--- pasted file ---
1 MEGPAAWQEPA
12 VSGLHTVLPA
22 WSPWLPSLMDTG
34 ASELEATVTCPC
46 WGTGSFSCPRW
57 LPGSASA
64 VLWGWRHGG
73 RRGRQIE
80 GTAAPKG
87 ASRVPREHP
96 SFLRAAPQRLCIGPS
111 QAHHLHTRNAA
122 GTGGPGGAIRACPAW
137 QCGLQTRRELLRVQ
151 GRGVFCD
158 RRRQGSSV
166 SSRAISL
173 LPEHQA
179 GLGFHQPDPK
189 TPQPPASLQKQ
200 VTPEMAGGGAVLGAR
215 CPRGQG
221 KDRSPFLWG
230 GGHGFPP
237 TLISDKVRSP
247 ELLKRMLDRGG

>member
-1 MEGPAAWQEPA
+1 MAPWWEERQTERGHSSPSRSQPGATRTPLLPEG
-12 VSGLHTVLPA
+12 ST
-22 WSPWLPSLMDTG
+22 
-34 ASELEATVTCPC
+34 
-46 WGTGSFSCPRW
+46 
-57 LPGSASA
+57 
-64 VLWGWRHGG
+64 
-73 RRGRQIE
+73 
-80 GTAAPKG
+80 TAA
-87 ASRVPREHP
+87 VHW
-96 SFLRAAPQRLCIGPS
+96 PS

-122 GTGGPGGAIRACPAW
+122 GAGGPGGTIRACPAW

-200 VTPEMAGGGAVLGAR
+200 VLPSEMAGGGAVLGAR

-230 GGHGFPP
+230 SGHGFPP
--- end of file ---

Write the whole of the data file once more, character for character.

1 MEGPAAWQEPA
12 VSGLHTVLPA
22 WSPWLPSLMDTG
34 ASELEATVTCPC
46 WGTGSFSCPRW
57 LPGSASA
64 VLWGWRHGG
73 RRGRQIE
80 GTAAPKG
87 ASRVPREHP
96 SFLRAAPQRLCIGPS
111 QAHHLHTRNAA
122 GTGGPGGAIRACPAW
137 QCGLQTRRELLRVQ
151 GRGVFCD
158 RRRQGSSV
166 SSRAISL
173 LPEHQA
179 GLGFHQPDPK
189 TPQPPASLQKQ
200 VTPEMAGGGAVLGAR
215 CPRGQG
221 KDRSPFLWG
230 GGHGFPP
237 TLISDKVRSP
247 ELLKRMLDRGG

>member
-1 MEGPAAWQEPA
+1 MAPWWEERQTERGHSSPSRSQPGATRTPLLPEG
-12 VSGLHTVLPA
+12 ST
-22 WSPWLPSLMDTG
+22 
-34 ASELEATVTCPC
+34 
-46 WGTGSFSCPRW
+46 
-57 LPGSASA
+57 
-64 VLWGWRHGG
+64 
-73 RRGRQIE
+73 
-80 GTAAPKG
+80 TAA
-87 ASRVPREHP
+87 VHW
-96 SFLRAAPQRLCIGPS
+96 PS

-122 GTGGPGGAIRACPAW
+122 GAGGPGGTIRACPAW

-200 VTPEMAGGGAVLGAR
+200 VLPSEMAGGGAVLGAR

-230 GGHGFPP
+230 SGHGFPP